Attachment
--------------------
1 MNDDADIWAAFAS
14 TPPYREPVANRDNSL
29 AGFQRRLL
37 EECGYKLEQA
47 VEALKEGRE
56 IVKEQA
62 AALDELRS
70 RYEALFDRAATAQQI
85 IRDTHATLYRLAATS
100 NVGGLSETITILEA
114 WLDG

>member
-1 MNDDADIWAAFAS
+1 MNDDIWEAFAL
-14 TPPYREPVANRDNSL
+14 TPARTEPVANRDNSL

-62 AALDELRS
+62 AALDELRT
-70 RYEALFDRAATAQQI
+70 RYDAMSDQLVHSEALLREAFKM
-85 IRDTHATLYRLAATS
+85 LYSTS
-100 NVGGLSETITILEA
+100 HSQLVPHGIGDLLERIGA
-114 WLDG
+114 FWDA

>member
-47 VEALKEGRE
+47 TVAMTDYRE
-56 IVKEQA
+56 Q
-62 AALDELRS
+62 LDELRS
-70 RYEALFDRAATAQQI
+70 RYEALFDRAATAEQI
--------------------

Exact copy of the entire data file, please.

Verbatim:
1 MNDDADIWAAFAS
14 TPPYREPVANRDNSL
29 AGFQRRLL
37 EECGYKLEQA
47 VEALKEGRE
56 IVKEQA
62 AALDELRS
70 RYEALFDRAATAQQI
85 IRDTHATLYRLAATS
100 NVGGLSETITILEA
114 WLDG

>member
-1 MNDDADIWAAFAS
+1 MNDDIWEAFAL
-14 TPPYREPVANRDNSL
+14 TPARTEPVANRDNSL

-62 AALDELRS
+62 AALDELRT
-70 RYEALFDRAATAQQI
+70 RYDAMSDQLVHSEALLREAFKM
-85 IRDTHATLYRLAATS
+85 LYSTS
-100 NVGGLSETITILEA
+100 HSQLVPHGIGDLLERIGA
-114 WLDG
+114 FWDA

>member
-47 VEALKEGRE
+47 TVAMTDYRE
-56 IVKEQA
+56 Q
-62 AALDELRS
+62 LDELRS
-70 RYEALFDRAATAQQI
+70 RYEALFDRAATAEQI